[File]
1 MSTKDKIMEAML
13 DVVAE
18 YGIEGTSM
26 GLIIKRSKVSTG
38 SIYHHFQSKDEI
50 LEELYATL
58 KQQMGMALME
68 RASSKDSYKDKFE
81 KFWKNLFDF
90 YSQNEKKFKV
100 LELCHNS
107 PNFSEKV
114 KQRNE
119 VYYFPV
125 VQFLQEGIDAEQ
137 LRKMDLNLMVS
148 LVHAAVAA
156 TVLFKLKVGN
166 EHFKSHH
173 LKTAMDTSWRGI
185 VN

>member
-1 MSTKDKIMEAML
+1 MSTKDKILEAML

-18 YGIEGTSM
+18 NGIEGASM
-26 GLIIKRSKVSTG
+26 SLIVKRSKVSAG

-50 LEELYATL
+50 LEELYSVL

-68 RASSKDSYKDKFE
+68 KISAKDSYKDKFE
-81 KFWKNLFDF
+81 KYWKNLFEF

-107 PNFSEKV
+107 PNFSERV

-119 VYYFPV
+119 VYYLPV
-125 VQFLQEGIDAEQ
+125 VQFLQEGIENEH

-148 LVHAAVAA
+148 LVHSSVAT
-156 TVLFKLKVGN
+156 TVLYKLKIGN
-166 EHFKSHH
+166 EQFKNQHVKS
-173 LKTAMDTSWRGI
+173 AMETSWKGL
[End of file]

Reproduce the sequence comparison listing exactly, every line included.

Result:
1 MSTKDKIMEAML
13 DVVAE
18 YGIEGTSM
26 GLIIKRSKVSTG
38 SIYHHFQSKDEI
50 LEELYATL
58 KQQMGMALME
68 RASSKDSYKDKFE
81 KFWKNLFDF
90 YSQNEKKFKV
100 LELCHNS
107 PNFSEKV
114 KQRNE
119 VYYFPV
125 VQFLQEGIDAEQ
137 LRKMDLNLMVS
148 LVHAAVAA
156 TVLFKLKVGN
166 EHFKSHH
173 LKTAMDTSWRGI
185 VN

>member
-1 MSTKDKIMEAML
+1 MSTKDKILEAML

-18 YGIEGTSM
+18 NGIEGASM
-26 GLIIKRSKVSTG
+26 SLIVKRSKVSAG

-50 LEELYATL
+50 LEELYSVL

-68 RASSKDSYKDKFE
+68 KISAKDSYKDKFE
-81 KFWKNLFDF
+81 KYWKNLFEF

-107 PNFSEKV
+107 PNFSERV

-119 VYYFPV
+119 VYYLPV
-125 VQFLQEGIDAEQ
+125 VQFLQEGIENEH

-148 LVHAAVAA
+148 LVHSSVAT
-156 TVLFKLKVGN
+156 TVLYKLKIGN
-166 EHFKSHH
+166 EQFKNQHVKS
-173 LKTAMDTSWRGI
+173 AMETSWKGL